Performance: high definition video with sound, c-print photographs


McCallum & Tarry

Cut is a self-portrait of Bradley McCallum and Jacqueline Tarry in performance, video, and photography.

"Cut is a powerful performance project that encompasses both a video and related still photographs. This discomfiting self-portrait tracks McCallum and Tarry as they slowly and deliberately cut each other’s hair with a straight-edge razor. A complex and unsettling video, Cut confronts the viewer with an experience that is at once sexually charged, racially fraught and emotionally layered. The encounter between these two carefully choreographed figures is simultaneously an act of collaboration and dominance. This intimate interlude explores the complicated terrain of racial and gender stereotypes, territory that is rife with land mines. The intensity of the physical and psychological trauma for both artists emerges as the video shifts abruptly between close-ups of the actual act of hair cutting and wider shots with full-body views that allegorically establish a broader framework for the narrative. 

The subtle yet haunting audio for the piece combines the unmistakable, jarring sound of hair being slowly sawed with a blade, segments of dialogue from the slave-bidding sequence in a cinematic adaptation of Harriet Beecher Stowe’s Uncle Tom’s Cabin (1852) and a poignant French liberation song whose lyrics subtly reference an inspiration for this work–a photograph of French women whose hair was cut as punishment for “collaborating with the enemy” by taking German lovers during the Occupation in World War II. Laden with symbolism, the dangerous blades and shorn heads of the artists in Cut allude to a number of biblical, literary and historical references, ranging from the stories of Samson, Judith and Holofernes, John the Baptist and Joan of Arc to harrowing episodes in world history involving imprisonment, torture and even extermination."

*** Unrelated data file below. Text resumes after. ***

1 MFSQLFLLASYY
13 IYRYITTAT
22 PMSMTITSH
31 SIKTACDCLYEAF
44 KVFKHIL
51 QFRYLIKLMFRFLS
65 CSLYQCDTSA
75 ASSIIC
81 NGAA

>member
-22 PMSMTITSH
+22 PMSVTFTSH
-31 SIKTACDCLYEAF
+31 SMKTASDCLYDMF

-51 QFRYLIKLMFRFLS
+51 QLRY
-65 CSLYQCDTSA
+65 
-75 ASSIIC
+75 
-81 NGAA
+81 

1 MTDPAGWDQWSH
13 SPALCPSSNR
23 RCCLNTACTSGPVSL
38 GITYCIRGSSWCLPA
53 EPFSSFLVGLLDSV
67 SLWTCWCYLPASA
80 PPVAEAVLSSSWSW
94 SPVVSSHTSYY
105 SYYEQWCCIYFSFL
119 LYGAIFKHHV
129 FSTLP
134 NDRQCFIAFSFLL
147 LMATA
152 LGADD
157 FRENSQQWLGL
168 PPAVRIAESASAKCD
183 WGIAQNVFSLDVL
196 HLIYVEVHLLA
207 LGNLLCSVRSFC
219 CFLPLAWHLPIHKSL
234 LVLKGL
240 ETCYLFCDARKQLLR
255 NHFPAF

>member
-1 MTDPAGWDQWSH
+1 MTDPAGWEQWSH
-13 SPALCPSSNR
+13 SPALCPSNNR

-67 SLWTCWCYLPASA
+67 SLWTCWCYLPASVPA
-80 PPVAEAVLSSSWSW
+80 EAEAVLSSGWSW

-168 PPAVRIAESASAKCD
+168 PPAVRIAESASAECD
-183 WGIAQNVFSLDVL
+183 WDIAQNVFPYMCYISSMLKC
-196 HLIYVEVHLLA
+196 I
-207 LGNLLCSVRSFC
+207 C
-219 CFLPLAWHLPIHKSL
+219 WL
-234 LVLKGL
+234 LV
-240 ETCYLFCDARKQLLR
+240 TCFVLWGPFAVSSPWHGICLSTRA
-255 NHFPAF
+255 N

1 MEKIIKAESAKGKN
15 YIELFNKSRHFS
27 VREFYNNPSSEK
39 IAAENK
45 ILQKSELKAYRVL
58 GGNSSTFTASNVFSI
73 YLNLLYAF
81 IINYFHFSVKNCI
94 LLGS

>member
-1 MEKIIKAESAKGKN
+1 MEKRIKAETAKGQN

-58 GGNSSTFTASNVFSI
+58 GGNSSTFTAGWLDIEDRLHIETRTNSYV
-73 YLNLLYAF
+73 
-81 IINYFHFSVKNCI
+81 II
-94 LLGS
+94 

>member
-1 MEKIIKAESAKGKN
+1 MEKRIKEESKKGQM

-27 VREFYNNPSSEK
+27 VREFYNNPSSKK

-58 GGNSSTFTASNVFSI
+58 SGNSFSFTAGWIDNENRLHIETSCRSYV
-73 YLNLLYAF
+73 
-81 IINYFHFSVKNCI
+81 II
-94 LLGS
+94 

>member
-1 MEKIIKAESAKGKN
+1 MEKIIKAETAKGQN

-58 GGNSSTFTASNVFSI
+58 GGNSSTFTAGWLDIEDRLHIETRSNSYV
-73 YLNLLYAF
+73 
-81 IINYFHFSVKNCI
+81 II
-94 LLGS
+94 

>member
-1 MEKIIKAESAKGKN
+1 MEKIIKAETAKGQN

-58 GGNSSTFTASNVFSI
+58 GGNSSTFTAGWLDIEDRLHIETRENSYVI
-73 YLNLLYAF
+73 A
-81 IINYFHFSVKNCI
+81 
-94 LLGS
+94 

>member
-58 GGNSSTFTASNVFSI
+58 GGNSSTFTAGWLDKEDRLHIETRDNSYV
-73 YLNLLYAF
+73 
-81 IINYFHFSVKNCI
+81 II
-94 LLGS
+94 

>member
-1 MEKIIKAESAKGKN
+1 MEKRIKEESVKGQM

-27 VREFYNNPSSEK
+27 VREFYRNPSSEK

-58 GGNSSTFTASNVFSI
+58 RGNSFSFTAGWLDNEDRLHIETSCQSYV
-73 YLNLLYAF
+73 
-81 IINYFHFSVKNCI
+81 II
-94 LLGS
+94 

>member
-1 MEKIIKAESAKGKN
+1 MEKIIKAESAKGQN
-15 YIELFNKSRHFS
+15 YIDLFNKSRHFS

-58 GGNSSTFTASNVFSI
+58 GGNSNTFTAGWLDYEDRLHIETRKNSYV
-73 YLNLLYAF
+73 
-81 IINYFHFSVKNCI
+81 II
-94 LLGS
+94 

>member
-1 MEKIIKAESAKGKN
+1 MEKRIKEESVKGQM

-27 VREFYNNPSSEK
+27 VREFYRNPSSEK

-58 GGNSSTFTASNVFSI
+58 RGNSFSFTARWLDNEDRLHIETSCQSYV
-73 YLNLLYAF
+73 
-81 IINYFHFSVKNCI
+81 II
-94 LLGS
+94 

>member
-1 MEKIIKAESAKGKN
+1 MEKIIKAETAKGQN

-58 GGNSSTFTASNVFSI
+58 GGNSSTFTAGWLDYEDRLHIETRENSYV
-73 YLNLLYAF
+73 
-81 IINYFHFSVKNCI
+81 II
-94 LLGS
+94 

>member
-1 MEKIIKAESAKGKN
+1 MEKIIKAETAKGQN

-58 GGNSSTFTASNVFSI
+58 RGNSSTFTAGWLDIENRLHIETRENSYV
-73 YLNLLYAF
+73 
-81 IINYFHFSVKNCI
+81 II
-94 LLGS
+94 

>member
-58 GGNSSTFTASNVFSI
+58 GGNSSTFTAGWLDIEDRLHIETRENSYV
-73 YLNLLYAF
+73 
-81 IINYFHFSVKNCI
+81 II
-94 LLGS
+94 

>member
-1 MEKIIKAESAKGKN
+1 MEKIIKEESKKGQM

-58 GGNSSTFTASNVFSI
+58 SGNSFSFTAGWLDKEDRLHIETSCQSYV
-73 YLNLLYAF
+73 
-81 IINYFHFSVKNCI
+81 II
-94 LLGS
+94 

Source: "Cut." In Bearing Witness: Work by Bradley McCallum & Jacqueline Tarry, edited by Jennie Hirsh, 32.  Baltimore, MD: Maryland Institute College of Art, 2010.  



Conner Contemporary Art, Washington D.C.



Cinematography: Roy Wilson 
Editorial: Gavin Rosenberg
Audio: Brian Harnetty